A glutamate dehydrogenase (GDH) test for Clostridioides difficile may reduce unnecessary isolation time for patients, according to study results published in the European Journal of Clinical Microbiology & Infectious Diseases.

The most common cause of nosocomial infectious diarrhea is C difficile infection (CDI). Nosocomial outbreaks occur regularly and therefore pose a risk for patients due to the mortality and morbidity rates associated with CDI. To prevent outbreaks, contact isolation is usually followed for patients with suspected CDI, as a result of the current delays in diagnosis and an absence of adequate infection prevention measures; many hospitals have a delay between feces collection and testing. This can result in unnecessary isolation periods, which lead to increased cost and workload.

Therefore, a screening test for C difficile may benefit patients, the hospital, and hospital workers. There are currently several rapid screening tests available, including a GDH test and a toxin A&B enzyme immunoassay (EIA). Testing recommendations for CDI vary, but despite these recommendations, no optimal diagnostic algorithm exists to aid decision-making for whether contact precautions should be continued or discontinued exist. Therefore, this retrospective pre- and post-implementation study described the effect of implementing a rapid screening test (GDH) and evaluated the diagnostic accuracy of the GDH test and the clinical value of a toxin A&B EIA in daily clinical practice based on antibiotic treatment initiation against C difficile.

This study was conducted in a Dutch tertiary academic hospital. The pre-implementation period ran from 2016 to 2017 and the postimplementation period from 2017 to 2018. For the pre-implementation period, 1125 tests from 769 patients were included; for the post-implementation period, 1033 tests from 698 patients were included. In the pre-implementation period, contact precautions were either continued or discontinued based on the nucleic acid amplification test (NAAT) result; in the post-implementation period, contact precautions were discontinued when the result of GDH was negative. In the post-implementation period, the GDH test was performed immediately upon stool sample arrival and then NAAT was performed. If the GDH test was positive, an additional toxin A&B EIA was performed.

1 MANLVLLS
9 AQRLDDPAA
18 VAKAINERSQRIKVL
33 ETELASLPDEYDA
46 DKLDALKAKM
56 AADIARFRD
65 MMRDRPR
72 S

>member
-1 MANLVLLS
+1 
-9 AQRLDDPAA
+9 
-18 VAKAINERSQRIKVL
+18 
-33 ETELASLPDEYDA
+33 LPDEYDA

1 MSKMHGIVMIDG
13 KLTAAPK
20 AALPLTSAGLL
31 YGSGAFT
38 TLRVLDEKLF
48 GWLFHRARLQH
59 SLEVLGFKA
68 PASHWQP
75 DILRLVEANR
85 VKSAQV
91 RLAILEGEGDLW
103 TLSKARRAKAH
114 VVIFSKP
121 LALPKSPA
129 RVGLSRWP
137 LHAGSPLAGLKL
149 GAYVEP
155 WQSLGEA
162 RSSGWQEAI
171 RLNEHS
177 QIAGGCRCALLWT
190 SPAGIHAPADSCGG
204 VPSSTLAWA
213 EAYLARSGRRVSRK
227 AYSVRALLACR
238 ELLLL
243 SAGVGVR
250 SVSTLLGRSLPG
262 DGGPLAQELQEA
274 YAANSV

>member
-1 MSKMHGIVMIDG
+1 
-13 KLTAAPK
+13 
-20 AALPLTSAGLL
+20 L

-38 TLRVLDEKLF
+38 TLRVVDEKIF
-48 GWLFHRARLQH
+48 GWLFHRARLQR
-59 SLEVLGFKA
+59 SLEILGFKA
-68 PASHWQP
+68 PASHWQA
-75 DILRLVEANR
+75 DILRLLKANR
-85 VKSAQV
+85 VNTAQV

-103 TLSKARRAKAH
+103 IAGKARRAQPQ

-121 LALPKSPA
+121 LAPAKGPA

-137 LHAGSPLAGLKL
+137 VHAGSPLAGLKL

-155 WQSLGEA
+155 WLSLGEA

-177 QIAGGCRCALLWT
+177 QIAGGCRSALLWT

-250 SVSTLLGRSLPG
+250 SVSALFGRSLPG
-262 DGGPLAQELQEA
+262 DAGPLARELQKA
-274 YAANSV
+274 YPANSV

Compared with NAAT, the GDH test had a sensitivity of 87.9%, with a negative predictive value of 98.8% and a positive predictive value of 65.0%. These results suggested that the GDH test is suitable to determine whether contact isolations should be continued or discontinued. The median time of isolation in the pre-implementation stage was 50.8 hours in patients who were NAAT-negative and placed in isolation precaution (n=189); after GDH implementation, there was a significant reduction with a median time in isolation of 28.0 hours (n=119; P <.001).

Because contact isolation can lead to increased costs and suboptimal care, the reduction in duration of isolation could be beneficial for patients. In addition, compared with the median time from arrival of the sample to the first test result was also significantly shorter: 26.9 hours pre-implementation and 1.2 hours postimplementation (P <.001). The median time from order to result reported to the hospital was also significantly different: from 32.9 hours pre-implementation to 17.7 hours postimplementation (P <.001). Toxin A&B EIA provided no significant difference between the number of patients with a negative or positive result.

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Overall, the study authors concluded that, “[O]ur study demonstrates a reduction of unnecessary patient’s time in contact isolation by implementing a GDH test in a random-access manner, based on which isolation precautions were discontinued.”

Reference

Vogelzang EH, Lankelma JM, van Mansfeld R, van Prehn J, van Houdt R. Implementing a Clostridium difficile testing algorithm and its effect on isolation duration and treatment initiation: a pre- and post-implementation study [published online January 23, 2020]. Eur J Clin Microbiol Infect Dis. doi:10.1007/s10096-020-03823-w